Quick time series visualization with Cube

Sep 21, 2011

Seeing how things change over time can be important for a business so that you can figure out what works best. Square, the company that turns your iPhone into a credit card reader, just released Cube, an open-source system to help you visualize time series data. It’s built on MongoDB, Node, and D3.

Once you’re all setup server-side, it’s pretty quick to put together a dashboard, as shown in the video below:

A lot of the boiler plate time series work is done for you via the visualization components, but if you want to dig deeper, you can also access Cube’s query and aggregation functions. This gets you sums, medians, minimums, maximums, and some others, as well as clumping by minutes, hours, days, weeks, or months. If you’ve done this sort of a stuff with your own code before, you know how annoying it can be.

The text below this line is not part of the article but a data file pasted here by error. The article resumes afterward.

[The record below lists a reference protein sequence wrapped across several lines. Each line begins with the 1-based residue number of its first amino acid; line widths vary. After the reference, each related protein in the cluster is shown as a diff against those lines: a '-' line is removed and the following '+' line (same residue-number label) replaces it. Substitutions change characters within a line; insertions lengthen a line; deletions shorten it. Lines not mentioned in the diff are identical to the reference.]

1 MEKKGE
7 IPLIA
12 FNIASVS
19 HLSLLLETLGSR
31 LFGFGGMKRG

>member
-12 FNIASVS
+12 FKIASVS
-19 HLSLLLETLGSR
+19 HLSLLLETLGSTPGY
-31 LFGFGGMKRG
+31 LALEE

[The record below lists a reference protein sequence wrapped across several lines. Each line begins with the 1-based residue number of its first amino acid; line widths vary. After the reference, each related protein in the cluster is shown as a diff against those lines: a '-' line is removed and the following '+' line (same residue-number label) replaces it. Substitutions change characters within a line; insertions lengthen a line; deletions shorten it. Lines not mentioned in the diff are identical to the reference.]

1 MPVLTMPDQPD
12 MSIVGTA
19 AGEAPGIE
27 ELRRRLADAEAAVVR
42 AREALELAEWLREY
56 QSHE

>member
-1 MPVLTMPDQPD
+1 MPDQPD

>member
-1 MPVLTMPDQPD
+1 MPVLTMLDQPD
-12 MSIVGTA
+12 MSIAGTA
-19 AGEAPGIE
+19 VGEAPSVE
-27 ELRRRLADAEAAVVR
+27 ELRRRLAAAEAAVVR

Cube is still a work-in-progress, but with Mike Bostock, now a visualization scientist at Square, this could be something to keep an eye on.

[Cube]

3 Comments

  • but….. why? did we have a problem of not being able to (easily) represent data over time?

  • I think the context of why this was created was explained in Jack Dorsey’s keynote at Stanford earlier this year. See http://ecorner.stanford.edu/authorMaterialInfo.html?mid=2635 if you haven’t already watched it.

    As you probably already know, Jack is the founder of twitter. In his speech, he talks about things they put in place at twitter so they could monitor whats going on (like server capacity and operational status). Jack mentions that they are doing the same thing at Square. But, he’s giving this monitoring software to his customers that use square so that they can visually see the money they’re making through his authorization service. I believe his focus is mom-and-pop type stores, and this is something that they’ve never been able to visualize before (other than looking at the good ‘ol accounting T-chart…) Well done, Jack!

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